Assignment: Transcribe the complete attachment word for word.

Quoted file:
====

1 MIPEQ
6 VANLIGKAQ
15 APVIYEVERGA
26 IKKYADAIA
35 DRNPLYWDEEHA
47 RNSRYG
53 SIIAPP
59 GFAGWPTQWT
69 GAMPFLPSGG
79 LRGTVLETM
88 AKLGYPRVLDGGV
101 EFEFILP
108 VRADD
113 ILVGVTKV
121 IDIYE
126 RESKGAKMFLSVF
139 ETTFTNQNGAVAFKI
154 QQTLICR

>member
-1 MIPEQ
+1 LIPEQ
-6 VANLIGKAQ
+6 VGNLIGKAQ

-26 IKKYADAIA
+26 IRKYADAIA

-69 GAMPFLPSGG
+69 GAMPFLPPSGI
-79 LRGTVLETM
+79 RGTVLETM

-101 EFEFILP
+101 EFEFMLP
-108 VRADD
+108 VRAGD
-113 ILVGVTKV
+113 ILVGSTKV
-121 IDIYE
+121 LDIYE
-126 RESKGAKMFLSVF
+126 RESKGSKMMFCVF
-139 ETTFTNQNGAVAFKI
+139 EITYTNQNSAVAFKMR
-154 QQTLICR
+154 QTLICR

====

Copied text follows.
1 MIPEQ
6 VANLIGKAQ
15 APVIYEVERGA
26 IKKYADAIA
35 DRNPLYWDEEHA
47 RNSRYG
53 SIIAPP
59 GFAGWPTQWT
69 GAMPFLPSGG
79 LRGTVLETM
88 AKLGYPRVLDGGV
101 EFEFILP
108 VRADD
113 ILVGVTKV
121 IDIYE
126 RESKGAKMFLSVF
139 ETTFTNQNGAVAFKI
154 QQTLICR

>member
-1 MIPEQ
+1 LIPEQ
-6 VANLIGKAQ
+6 VGNLIGKAQ

-26 IKKYADAIA
+26 IRKYADAIA

-69 GAMPFLPSGG
+69 GAMPFLPPSGI
-79 LRGTVLETM
+79 RGTVLETM

-101 EFEFILP
+101 EFEFMLP
-108 VRADD
+108 VRAGD
-113 ILVGVTKV
+113 ILVGSTKV
-121 IDIYE
+121 LDIYE
-126 RESKGAKMFLSVF
+126 RESKGSKMMFCVF
-139 ETTFTNQNGAVAFKI
+139 EITYTNQNSAVAFKMR
-154 QQTLICR
+154 QTLICR